Company Announcements

Annual Financial Report

Source: RNS
RNS Number : 5196F
AT & T Inc.
21 March 2022
 

 

 

FORM 10-K

UNITED STATES

SECURITIES AND EXCHANGE COMMISSION

Washington, D.C. 20549

















(Mark One)





ANNUAL REPORT PURSUANT TO SECTION 13 OR 15(d)





OF THE SECURITIES EXCHANGE ACT OF 1934










For the fiscal year ended December 31, 2021










OR









TRANSITION REPORT PURSUANT TO SECTION 13 OR 15(d)





OF THE SECURITIES EXCHANGE ACT OF 1934



 

For the transition period from ______ to

 

Commission File Number: 001-8610

 

AT&T INC.

 

Incorporated under the laws of the State of Delaware

I.R.S. Employer Identification Number 43-1301883

 

208 S. Akard St., Dallas, Texas, 75202

Telephone Number 210-821-4105

 

Securities registered pursuant to Section 12(b) of the Act:

 












Name of each exchange

Title of each class

Trading Symbol(s)

on which registered

Common Shares (Par Value $1.00 Per Share)

T

New York Stock Exchange

Depositary Shares, each representing a 1/1000th interest in a share of

5.000% Perpetual Preferred Stock, Series A

T PRA

New York Stock Exchange

Depositary Shares, each representing a 1/1000th interest in a share of

4.750% Perpetual Preferred Stock, Series C

T PRC

New York Stock Exchange

AT&T Inc. 2.650% Global Notes due December 17, 2021

T 21B

New York Stock Exchange

AT&T Inc. 1.450% Global Notes due June 1, 2022

T 22B

New York Stock Exchange

AT&T Inc. 2.500% Global Notes due March 15, 2023

T 23

New York Stock Exchange

AT&T Inc. 2.750% Global Notes due May 19, 2023

T 23C

New York Stock Exchange

AT&T Inc. Floating Rate Global Notes due September 5, 2023

T 23D

New York Stock Exchange

AT&T Inc. 1.050% Global Notes due September 5, 2023

T 23E

New York Stock Exchange

AT&T Inc. 1.300% Global Notes due September 5, 2023

T 23A

New York Stock Exchange

AT&T Inc. 1.950% Global Notes due September 15, 2023

T 23F

New York Stock Exchange

AT&T Inc. 2.400% Global Notes due March 15, 2024

T 24A

New York Stock Exchange

AT&T Inc. 3.500% Global Notes due December 17, 2025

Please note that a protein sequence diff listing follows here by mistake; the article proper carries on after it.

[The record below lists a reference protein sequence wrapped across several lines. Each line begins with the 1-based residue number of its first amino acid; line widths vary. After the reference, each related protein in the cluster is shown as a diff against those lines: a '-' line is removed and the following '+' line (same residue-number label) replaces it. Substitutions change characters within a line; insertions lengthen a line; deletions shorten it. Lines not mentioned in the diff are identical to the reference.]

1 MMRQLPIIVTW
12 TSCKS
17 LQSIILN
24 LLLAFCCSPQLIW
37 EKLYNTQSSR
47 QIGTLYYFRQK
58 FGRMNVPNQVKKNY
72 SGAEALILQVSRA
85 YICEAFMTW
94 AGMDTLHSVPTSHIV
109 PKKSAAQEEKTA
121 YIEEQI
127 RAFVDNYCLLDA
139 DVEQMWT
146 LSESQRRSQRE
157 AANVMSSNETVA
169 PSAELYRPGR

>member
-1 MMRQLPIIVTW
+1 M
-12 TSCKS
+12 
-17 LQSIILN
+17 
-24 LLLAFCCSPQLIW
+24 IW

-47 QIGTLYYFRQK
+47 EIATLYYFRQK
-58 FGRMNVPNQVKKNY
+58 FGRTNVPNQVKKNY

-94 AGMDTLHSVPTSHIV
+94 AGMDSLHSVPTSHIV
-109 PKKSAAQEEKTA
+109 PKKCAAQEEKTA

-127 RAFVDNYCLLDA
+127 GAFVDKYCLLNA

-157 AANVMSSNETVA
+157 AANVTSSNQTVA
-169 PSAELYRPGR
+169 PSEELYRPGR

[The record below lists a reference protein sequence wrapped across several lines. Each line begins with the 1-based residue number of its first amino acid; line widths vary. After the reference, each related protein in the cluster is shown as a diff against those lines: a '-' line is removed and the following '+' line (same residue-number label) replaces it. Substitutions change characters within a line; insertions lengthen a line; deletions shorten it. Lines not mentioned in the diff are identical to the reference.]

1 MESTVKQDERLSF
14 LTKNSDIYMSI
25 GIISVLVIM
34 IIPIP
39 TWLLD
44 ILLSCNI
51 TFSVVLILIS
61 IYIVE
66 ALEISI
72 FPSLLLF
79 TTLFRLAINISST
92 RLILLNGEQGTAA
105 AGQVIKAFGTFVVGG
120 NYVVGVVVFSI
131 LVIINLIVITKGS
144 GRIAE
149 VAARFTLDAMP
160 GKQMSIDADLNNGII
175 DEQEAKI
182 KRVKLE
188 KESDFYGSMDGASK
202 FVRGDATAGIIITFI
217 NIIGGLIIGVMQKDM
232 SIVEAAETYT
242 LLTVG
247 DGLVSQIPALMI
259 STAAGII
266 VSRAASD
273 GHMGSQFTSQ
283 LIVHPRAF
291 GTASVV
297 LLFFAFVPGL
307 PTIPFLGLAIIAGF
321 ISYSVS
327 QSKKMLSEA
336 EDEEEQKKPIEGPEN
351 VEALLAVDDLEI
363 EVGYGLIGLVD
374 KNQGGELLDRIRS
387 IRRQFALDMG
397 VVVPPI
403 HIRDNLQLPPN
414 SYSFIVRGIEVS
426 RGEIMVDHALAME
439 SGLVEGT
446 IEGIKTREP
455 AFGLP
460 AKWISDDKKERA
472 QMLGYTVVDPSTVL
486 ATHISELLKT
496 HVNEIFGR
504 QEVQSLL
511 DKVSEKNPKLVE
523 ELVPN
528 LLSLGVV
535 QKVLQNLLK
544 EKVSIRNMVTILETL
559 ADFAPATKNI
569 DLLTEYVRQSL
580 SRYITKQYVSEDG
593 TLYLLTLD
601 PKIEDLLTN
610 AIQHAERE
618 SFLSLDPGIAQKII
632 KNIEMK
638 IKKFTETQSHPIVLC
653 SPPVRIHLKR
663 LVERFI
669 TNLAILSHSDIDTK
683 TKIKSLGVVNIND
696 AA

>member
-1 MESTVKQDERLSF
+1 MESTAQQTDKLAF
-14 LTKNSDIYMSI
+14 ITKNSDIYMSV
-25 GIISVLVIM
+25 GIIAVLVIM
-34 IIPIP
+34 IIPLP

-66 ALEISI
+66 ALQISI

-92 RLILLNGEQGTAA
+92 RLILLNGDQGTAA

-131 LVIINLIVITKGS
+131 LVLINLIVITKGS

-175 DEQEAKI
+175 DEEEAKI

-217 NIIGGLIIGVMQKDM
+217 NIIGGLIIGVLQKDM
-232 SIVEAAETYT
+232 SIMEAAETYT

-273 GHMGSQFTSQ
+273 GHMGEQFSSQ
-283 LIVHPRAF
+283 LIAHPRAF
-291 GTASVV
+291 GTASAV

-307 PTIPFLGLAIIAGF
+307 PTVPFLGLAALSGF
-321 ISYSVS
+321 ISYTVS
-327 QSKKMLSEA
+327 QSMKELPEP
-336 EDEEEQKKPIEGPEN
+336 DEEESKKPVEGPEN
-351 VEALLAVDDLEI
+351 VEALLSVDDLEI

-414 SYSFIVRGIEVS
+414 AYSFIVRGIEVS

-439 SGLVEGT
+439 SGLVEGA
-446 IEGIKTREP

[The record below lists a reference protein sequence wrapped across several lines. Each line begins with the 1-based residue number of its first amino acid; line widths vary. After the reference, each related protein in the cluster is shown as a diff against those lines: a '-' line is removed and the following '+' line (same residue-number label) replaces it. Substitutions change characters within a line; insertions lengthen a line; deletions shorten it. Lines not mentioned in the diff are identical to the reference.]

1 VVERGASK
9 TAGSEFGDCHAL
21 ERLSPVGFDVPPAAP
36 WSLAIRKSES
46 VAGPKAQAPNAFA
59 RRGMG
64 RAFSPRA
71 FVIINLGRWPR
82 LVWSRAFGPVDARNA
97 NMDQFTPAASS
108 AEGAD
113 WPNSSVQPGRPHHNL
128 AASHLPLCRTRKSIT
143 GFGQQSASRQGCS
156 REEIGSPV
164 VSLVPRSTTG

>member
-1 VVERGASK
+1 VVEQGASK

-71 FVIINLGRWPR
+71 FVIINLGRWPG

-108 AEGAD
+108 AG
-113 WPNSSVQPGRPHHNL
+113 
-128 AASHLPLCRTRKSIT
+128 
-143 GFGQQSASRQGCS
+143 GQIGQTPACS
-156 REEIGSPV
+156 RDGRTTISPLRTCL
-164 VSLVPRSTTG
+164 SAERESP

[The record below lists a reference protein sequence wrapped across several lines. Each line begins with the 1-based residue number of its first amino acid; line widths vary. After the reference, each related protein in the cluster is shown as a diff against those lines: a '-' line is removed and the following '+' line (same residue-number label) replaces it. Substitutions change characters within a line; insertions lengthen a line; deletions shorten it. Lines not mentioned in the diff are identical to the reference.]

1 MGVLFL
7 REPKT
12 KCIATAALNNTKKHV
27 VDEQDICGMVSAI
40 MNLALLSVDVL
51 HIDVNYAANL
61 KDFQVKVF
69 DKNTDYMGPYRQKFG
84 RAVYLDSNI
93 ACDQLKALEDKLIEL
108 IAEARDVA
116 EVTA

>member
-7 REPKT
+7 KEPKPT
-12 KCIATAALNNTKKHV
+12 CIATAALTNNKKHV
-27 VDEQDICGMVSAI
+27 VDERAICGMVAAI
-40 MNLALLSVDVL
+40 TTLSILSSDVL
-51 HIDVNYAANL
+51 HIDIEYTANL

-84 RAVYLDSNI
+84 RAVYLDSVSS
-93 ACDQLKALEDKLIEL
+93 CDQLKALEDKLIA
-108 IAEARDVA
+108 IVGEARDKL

T 25

New York Stock Exchange

AT&T Inc. 0.250% Global Notes due March 4, 2026

T 26E

New York Stock Exchange

 

 

 












Name of each exchange

Title of each class

Trading Symbol(s)

on which registered

AT&T Inc. 1.800% Global Notes due September 5, 2026

T 26D

New York Stock Exchange

AT&T Inc. 2.900% Global Notes due December 4, 2026

T 26A

New York Stock Exchange

AT&T Inc. 1.600% Global Notes due May 19, 2028

T 28C

New York Stock Exchange

AT&T Inc. 2.350% Global Notes due September 5, 2029

T 29D

New York Stock Exchange

AT&T Inc. 4.375% Global Notes due September 14, 2029

T 29B

New York Stock Exchange

AT&T Inc. 2.600% Global Notes due December 17, 2029

T 29A

New York Stock Exchange

AT&T Inc. 0.800% Global Notes due March 4, 2030

T 30B

New York Stock Exchange

AT&T Inc. 2.050% Global Notes due May 19, 2032

T 32A

New York Stock Exchange

AT&T Inc. 3.550% Global Notes due December 17, 2032

T 32

New York Stock Exchange

AT&T Inc. 5.200% Global Notes due November 18, 2033

T 33

New York Stock Exchange

AT&T Inc. 3.375% Global Notes due March 15, 2034

T 34

New York Stock Exchange

AT&T Inc. 2.450% Global Notes due March 15, 2035

T 35

New York Stock Exchange

AT&T Inc. 3.150% Global Notes due September 4, 2036

T 36A

New York Stock Exchange

AT&T Inc. 2.600% Global Notes due May 19, 2038

T 38C

New York Stock Exchange

AT&T Inc. 1.800% Global Notes due September 14, 2039

T 39B

New York Stock Exchange

AT&T Inc. 7.000% Global Notes due April 30, 2040

T 40

New York Stock Exchange

AT&T Inc. 4.250% Global Notes due June 1, 2043

T 43

New York Stock Exchange

AT&T Inc. 4.875% Global Notes due June 1, 2044

T 44

New York Stock Exchange

AT&T Inc. 4.000% Global Notes due June 1, 2049